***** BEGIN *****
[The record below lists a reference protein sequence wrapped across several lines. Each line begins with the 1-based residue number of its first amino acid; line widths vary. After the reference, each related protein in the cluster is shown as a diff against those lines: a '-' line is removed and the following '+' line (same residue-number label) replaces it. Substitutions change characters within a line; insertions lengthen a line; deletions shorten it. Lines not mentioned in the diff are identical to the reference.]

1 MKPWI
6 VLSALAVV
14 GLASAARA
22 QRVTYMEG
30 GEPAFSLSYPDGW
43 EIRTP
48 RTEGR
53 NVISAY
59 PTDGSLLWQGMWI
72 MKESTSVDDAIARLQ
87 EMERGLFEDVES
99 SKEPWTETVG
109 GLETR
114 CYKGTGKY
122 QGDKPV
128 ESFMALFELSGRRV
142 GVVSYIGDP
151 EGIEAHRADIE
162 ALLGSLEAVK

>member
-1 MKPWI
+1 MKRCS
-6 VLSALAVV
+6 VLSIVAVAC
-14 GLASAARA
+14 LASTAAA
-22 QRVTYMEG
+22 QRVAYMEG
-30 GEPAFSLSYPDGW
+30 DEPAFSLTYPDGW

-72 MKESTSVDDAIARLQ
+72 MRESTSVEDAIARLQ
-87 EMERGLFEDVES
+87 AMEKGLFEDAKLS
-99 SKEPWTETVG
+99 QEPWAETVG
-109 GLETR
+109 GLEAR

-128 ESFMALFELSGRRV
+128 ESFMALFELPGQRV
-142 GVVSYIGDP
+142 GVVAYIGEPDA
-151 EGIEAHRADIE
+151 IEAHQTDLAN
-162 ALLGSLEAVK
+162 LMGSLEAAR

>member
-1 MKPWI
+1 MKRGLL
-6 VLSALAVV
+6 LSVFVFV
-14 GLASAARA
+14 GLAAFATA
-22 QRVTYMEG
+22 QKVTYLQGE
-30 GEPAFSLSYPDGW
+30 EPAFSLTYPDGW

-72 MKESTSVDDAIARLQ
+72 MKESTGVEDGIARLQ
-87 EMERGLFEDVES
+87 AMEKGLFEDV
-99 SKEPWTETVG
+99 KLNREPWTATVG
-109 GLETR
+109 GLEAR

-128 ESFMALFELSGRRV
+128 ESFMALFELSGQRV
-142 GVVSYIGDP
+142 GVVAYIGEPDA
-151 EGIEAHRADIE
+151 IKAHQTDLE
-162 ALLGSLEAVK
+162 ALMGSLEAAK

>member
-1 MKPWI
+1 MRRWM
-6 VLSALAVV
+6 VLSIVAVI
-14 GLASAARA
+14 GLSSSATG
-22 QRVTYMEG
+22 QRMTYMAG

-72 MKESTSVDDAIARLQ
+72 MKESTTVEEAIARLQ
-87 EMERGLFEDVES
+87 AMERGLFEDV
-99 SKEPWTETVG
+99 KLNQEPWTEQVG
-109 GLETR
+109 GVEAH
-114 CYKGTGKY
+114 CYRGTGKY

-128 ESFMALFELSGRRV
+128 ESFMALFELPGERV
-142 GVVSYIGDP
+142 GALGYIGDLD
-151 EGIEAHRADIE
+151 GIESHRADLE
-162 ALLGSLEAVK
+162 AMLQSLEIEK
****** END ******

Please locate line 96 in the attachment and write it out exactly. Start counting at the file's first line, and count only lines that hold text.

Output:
-142 GVVSYIGDP